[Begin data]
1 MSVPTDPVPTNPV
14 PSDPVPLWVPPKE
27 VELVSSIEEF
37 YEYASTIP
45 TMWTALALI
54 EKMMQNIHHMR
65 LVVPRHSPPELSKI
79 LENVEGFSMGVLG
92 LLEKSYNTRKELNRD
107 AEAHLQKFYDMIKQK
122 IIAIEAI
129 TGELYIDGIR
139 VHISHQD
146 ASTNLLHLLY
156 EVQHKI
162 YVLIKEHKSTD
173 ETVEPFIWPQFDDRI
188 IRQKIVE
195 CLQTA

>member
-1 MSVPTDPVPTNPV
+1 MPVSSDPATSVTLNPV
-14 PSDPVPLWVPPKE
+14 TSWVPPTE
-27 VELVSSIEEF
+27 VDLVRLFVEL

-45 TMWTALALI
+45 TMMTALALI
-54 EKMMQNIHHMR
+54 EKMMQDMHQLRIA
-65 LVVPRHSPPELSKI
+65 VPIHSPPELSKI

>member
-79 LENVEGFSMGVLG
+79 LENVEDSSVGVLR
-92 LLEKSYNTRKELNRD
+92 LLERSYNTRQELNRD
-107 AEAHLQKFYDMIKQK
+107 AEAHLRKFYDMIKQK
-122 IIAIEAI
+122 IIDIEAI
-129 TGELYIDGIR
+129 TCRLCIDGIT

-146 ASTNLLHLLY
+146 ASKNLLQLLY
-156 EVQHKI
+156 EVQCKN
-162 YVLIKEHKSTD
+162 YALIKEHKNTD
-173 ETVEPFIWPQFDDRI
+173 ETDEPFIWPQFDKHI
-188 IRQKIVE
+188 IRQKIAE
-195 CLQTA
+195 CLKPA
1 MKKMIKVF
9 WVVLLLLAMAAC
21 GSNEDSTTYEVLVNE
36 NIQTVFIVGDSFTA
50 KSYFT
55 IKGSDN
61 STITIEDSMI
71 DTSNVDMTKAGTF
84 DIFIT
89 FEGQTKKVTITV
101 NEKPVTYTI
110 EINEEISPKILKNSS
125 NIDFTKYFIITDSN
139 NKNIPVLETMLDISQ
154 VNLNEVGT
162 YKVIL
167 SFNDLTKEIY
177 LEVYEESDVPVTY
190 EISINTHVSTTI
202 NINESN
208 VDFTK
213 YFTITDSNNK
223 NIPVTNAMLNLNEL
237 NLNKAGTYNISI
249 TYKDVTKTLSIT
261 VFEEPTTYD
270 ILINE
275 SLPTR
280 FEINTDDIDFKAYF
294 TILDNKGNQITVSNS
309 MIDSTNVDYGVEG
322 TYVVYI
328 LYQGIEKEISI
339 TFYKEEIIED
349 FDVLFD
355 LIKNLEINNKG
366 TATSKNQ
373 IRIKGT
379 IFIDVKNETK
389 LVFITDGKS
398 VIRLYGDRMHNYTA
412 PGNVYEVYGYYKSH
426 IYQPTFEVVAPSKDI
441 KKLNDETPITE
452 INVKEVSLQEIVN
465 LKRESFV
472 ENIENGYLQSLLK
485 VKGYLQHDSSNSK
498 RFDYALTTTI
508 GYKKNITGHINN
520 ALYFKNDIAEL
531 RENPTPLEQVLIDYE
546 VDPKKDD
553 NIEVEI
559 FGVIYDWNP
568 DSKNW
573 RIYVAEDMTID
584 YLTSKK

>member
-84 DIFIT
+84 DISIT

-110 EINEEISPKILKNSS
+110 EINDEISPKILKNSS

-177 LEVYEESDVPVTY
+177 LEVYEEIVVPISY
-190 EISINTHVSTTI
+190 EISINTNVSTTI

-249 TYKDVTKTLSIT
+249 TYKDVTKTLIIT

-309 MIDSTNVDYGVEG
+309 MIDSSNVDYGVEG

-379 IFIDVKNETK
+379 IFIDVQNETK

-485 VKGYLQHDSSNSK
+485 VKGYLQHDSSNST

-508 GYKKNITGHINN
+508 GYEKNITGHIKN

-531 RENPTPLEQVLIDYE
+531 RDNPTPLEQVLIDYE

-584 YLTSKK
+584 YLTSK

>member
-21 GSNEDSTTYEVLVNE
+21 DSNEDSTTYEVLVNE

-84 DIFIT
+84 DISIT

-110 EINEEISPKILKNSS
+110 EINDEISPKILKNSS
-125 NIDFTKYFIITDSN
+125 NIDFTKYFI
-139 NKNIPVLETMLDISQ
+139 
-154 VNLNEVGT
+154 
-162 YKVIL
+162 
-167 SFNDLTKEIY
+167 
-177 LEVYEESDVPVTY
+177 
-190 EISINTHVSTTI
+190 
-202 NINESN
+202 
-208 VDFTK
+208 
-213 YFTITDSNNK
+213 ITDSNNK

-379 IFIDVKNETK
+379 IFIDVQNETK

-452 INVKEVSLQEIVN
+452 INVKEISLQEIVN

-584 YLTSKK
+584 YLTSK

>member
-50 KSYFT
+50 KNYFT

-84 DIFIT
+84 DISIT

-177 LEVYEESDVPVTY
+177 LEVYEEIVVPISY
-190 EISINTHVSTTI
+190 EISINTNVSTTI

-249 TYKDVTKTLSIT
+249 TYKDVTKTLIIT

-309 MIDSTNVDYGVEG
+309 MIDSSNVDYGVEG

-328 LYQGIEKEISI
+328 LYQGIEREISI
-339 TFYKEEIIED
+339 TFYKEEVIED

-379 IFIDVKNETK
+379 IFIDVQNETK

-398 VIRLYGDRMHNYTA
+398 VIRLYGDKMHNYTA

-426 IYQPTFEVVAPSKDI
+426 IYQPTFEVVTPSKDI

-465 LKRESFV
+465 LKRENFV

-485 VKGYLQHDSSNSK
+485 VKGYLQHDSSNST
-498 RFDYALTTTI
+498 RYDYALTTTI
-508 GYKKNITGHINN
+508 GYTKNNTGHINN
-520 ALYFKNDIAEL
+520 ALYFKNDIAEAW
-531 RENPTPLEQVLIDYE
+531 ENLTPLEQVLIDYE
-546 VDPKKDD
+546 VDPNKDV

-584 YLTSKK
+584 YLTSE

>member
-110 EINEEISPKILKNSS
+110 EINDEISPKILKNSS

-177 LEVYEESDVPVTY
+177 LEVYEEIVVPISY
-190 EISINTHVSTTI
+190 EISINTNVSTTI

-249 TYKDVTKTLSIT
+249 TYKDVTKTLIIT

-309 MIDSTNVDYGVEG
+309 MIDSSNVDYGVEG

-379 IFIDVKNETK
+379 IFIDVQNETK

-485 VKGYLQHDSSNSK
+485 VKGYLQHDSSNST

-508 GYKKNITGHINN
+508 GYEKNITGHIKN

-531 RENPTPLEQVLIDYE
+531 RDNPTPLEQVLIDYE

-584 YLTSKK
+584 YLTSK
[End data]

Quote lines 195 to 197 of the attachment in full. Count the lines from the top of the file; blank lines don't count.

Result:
-485 VKGYLQHDSSNSK
+485 VKGYLQHDSSNST
-498 RFDYALTTTI